It is common that when Black artists ascend to superstar status, many in the general public forget they are Black. This is most certainly not the case with Prince. For example, as if to downplay or even discount his Blackness, Stacey Dash said that Prince “was so innovative and you didn’t look at him as a Black artist or… an artist of any color. He was just Prince.” To be sure, Prince did have “crossover” appeal, and his music often defied genres and neat, little categories. But this did not reflect an attempt by the artist to run away from the Black community or change who he was. Rather, Prince was firmly in the Black community, with support for Black institutions and causes.
On CNN, Van Jones fought back tears describing what his departed friend did to help the community.
“He was there for us when we were down. When I left the White House, he was the first person to call,” Jones said. “He said, ‘Let me tell you what you do man. Go to Jerusalem, stay there for two weeks and pray. Then when you come back, sit down and give me a blank piece of paper and you write on it everything you want to do that you think will help the community. I will help you do it, OK?’ So, I went from working with the president to working with Prince,” Jones said.
“And every single thing that I said, I said we have to go to Chicago and do something about violence. We did three concerts in Chicago…and every community group he brought in, there were no vendors, only community groups…We went to Baltimore, he went to New Orleans. There were so many things he did,” Jones noted.
“Those concerts that he was doing were a cover for him to be able to go into cities and help organizations and help leaders and touch people….’When you make it to his level,’ he said, ‘I don’t need any more attention, but I can’t be in this world and see this much pain and suffering and not do something. Don’t give me the credit, don’t give me the glory.’ But he pushed all of us to do more, and I want him to be known for that, too,” Jones said
Jones told CNN that Prince was a humanitarian first and foremost, who cared about Black Lives Matter, and often talked about Egyptian philosophy and historian Dr. John Henrik Clarke. And he believed in Black self-determination. The Black community, and Black young people, meant a great deal for him.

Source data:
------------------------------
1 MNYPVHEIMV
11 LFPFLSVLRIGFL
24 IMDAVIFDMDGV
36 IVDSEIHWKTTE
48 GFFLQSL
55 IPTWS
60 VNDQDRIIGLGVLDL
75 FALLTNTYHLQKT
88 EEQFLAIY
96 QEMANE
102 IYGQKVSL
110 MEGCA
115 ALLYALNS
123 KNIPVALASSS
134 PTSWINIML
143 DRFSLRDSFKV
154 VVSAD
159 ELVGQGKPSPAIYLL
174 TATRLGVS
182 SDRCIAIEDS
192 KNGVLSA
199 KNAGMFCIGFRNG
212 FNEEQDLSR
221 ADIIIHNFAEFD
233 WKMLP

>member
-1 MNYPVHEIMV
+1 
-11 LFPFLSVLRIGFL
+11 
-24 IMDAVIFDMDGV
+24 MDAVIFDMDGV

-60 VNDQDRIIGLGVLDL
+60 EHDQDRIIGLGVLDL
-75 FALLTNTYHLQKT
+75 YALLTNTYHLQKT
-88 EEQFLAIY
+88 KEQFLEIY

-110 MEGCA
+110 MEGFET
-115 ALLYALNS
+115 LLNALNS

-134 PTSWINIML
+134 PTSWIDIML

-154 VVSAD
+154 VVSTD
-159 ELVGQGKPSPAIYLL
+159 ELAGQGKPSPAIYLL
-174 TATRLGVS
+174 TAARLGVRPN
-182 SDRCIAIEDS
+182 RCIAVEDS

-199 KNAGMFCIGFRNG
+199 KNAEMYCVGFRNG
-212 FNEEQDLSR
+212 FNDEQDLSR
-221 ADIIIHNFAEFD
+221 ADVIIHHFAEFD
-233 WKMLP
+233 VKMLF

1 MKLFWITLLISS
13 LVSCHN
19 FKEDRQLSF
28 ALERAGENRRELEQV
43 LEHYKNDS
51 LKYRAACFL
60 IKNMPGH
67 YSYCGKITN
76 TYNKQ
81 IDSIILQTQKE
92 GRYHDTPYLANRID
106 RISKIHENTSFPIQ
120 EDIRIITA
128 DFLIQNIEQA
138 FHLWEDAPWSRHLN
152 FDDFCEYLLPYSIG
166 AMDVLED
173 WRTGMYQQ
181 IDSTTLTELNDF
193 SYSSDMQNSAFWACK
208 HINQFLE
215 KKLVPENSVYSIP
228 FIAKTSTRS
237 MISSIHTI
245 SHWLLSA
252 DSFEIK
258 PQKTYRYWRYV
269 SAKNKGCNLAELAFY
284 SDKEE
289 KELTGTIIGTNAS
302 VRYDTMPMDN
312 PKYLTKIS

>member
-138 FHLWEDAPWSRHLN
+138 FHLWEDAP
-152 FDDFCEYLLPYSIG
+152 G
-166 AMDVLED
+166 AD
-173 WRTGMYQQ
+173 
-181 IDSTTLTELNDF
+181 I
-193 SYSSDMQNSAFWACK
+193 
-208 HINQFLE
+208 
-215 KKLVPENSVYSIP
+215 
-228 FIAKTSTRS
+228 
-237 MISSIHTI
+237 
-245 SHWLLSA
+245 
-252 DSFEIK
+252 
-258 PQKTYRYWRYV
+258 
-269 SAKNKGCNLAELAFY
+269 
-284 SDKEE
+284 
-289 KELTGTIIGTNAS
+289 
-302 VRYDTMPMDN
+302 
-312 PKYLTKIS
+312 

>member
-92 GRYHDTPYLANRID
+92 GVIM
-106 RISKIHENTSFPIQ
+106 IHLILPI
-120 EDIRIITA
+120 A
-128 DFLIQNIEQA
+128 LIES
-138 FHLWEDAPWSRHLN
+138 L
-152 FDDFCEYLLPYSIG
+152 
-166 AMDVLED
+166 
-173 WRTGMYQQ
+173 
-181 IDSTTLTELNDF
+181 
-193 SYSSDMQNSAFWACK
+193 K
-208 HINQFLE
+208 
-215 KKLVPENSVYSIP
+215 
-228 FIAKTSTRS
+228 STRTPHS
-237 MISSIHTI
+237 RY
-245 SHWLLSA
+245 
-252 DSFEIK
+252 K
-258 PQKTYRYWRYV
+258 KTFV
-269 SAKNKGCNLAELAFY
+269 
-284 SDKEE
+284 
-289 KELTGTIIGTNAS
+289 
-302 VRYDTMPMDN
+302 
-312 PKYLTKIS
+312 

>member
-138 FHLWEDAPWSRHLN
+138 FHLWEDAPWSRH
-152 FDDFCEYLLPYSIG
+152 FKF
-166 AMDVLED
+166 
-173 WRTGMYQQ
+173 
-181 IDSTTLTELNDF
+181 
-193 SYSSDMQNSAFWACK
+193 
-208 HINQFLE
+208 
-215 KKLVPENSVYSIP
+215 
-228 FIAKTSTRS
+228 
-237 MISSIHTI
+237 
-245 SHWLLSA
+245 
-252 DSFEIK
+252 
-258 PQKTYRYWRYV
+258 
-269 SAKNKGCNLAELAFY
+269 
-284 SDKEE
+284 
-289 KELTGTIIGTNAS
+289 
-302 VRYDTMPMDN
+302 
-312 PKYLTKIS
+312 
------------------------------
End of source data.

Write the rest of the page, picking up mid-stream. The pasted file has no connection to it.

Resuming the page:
“He had a dream for them. He said, ‘I hope that they become an economic force. I hope they use their genius to start businesses and to be creative.’ And when he decided to go to Baltimore, he stood on that stage and he said, ‘When I return to Baltimore, I want to go to a hotel that you created. I want to go to a restaurant that you young people created.’ ”
In May 2015, Prince performed to a crowd of thousands in Baltimore’s Royal Farms Arena, his Rally 4 Peace Concert, as The Guardian reported.
“It’s gonna be OK, Baltimore,” the singer told the audience. “For those who have lost loved ones, we are your servants. We are here for you tonight.”
Prince held the concert following the unrest surrounding the death of Freddie Gray in police custody. The artist was joined on stage by Gray’s parents and Baltimore chief prosecutor Marilyn Mosby, who indicted six officers in Gray’s death. And Prince sang his song “Baltimore,” which includes the lyrics: “Does anybody hear us pray? / For Michael Brown or Freddie Gray?”
Prince led a secret life as a philanthropist. Jones launched #YesWeCode, an initiative to teach 100,000 underprivileged children to code and prepare them for the tech sector. According to Jones, not only did Prince help bankroll the project, but he came up with the idea as well.
“We started #YesWeCode because of Trayvon Martin,” Jones told CNN. “Prince said, ‘A black kid wearing a hoodie might be seen as a thug, a white kid wearing a hoodie might be seen as a Silicon Valley genius….Let’s teach the Black kids to be like Mike Zuckerberg’ ” Jones said.
Further, Prince’s charity has supported organizations and causes ranging from #BlackLivesMatter to public radio, to Harlem Children’s Zone.
It is only after his death that the public truly begins to understand the full extent of Prince’s contributions to the community. As was reported in Bustle, Prince’s activism goes back decades, and extended far beyond the social justice themes in some of his music. For example, he supported the Elevate Hope Foundation, which uses music and the arts to support abused children. In the late 90s, Prince went on a “Love 4 One Another” charity tour for kids in need. And in 2011, he donated $1.5 million to New York-area charities. Further, he spoke out about the struggles artists faced in not being able to own the work they produced, and often had the word “slave” written on his cheek to reflect his own record contract disputes.
Further, Prince was one of a number of prominent Black celebrities who donated money to Spike Lee to help him successfully complete his film “Malcolm X,” according to The New York Times. Who would have known? Well, now we know.
Source: Atlanta Black Star